4. The Kenya National Commission on Human Rights (KNCHR) applied and was joined to the proceedings as a friend of the Court, while the Law Society of Kenya was permitted to participate in the proceedings as an interested party.
The Petitioner’s Claim
5. The petitioner has a fairly straightforward claim. She challenges the constitutionality of section 12 of the Registration of Births and Deaths Act (hereafter “the Act”) which she alleges is unconstitutional and in contravention of several provisions of the Constitution and various international laws that form part of Kenyan laws by virtue of Article 2 (6) of the Constitution. Section 12 of the Act provides as follows:
“No person shall be entered in the register as the father of any child except either at the joint request of the father and mother or upon the production to the registrar of such evidence as he may require that the father and mother were married according to law or, in accordance with some recognized custom.” (Emphasis added)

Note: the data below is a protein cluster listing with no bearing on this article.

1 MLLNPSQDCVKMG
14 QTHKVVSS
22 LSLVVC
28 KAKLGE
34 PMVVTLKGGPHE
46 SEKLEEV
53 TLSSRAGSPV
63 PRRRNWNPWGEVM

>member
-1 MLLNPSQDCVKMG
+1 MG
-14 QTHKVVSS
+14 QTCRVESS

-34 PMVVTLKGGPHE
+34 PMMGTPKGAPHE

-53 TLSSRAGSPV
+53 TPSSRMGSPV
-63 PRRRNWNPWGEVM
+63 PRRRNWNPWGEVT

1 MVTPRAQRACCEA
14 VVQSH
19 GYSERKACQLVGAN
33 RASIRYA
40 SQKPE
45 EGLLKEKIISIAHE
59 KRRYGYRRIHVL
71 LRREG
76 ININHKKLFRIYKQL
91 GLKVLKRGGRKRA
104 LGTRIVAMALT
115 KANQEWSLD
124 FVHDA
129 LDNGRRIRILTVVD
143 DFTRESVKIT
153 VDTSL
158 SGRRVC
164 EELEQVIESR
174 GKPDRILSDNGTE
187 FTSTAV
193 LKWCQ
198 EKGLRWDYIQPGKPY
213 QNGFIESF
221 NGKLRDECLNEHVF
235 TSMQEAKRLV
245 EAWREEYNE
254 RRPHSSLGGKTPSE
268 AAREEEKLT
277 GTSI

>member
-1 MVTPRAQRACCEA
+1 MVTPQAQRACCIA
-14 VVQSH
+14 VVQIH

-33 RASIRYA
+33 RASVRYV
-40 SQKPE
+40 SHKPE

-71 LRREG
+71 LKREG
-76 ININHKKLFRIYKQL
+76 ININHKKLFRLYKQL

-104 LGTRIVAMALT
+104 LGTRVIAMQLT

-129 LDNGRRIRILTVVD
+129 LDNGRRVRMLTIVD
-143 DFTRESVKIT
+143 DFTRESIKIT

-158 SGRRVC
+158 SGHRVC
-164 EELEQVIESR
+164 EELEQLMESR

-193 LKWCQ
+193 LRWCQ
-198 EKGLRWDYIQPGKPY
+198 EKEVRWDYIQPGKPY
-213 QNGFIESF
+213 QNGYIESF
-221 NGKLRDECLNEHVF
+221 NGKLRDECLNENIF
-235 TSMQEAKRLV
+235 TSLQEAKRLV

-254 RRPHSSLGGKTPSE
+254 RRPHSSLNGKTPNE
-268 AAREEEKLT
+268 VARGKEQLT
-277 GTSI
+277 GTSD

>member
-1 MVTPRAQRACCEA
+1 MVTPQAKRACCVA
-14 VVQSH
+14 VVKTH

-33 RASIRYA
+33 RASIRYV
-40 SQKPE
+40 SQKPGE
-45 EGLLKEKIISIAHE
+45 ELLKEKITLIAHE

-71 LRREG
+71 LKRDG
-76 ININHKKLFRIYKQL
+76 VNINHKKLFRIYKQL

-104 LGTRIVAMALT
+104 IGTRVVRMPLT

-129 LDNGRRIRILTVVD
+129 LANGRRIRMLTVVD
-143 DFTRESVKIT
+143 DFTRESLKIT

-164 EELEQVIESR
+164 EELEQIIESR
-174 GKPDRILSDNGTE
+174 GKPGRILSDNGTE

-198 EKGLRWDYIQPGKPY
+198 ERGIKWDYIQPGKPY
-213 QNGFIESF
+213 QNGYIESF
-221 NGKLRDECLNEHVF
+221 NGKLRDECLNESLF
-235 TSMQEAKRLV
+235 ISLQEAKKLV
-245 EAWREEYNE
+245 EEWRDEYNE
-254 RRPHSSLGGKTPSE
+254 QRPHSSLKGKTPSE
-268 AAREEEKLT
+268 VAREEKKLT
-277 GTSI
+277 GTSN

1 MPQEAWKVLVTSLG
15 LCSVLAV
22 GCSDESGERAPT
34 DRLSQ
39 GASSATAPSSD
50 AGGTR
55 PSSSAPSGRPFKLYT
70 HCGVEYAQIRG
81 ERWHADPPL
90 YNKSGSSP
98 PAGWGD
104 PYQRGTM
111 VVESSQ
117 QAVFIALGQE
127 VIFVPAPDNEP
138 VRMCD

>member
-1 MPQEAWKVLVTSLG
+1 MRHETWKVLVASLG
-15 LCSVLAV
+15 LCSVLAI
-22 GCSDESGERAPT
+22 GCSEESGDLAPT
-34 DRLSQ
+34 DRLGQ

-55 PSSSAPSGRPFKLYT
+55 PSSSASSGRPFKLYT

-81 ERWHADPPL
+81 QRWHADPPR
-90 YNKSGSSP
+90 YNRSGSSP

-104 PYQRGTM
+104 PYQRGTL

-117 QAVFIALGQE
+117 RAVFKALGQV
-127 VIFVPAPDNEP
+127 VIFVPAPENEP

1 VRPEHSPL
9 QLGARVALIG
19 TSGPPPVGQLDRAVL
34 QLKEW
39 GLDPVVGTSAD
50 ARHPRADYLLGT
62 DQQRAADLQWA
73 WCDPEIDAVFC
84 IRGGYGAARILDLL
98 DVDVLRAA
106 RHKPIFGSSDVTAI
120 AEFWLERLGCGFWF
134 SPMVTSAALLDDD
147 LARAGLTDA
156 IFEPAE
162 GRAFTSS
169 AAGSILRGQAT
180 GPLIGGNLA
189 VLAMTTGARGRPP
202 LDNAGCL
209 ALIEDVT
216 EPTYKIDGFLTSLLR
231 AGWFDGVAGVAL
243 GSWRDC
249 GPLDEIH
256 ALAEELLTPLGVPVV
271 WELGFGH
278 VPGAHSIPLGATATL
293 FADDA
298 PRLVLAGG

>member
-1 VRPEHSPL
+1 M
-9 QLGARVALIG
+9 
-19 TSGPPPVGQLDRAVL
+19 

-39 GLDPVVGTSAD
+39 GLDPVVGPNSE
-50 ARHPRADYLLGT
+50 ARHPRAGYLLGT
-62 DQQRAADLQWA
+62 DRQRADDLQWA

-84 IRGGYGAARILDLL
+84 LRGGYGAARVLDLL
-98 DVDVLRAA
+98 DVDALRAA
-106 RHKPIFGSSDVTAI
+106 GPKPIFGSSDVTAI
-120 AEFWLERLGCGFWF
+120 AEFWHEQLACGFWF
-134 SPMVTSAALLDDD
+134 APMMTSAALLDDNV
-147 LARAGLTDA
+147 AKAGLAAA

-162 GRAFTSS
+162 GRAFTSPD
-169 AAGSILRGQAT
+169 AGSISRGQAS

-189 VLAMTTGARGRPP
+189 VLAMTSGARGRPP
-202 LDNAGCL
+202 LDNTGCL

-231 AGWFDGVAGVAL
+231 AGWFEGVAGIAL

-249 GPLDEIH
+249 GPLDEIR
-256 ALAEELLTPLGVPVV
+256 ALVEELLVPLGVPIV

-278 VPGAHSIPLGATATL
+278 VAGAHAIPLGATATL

6. She urges the Court to find that the above provision is unconstitutional for, inter alia, being discriminatory against children born outside marriage, allow her petition dated 2nd October, 2014, and grant the following orders:
a. A declaration and an order that section 12 of the Registration of Births and Deaths Act, is inconsistent with Articles 27, 53 (1) (a) and 53 (2) of the Constitution and is therefore null and void.
b. An order that section 12 of the Registration of Births and Deaths Act be construed with the necessary alterations, adaptations, qualifications and exceptions necessary to bring it into conformity with Articles 27, 53 (1) (a) and 53 (2) of the Constitution.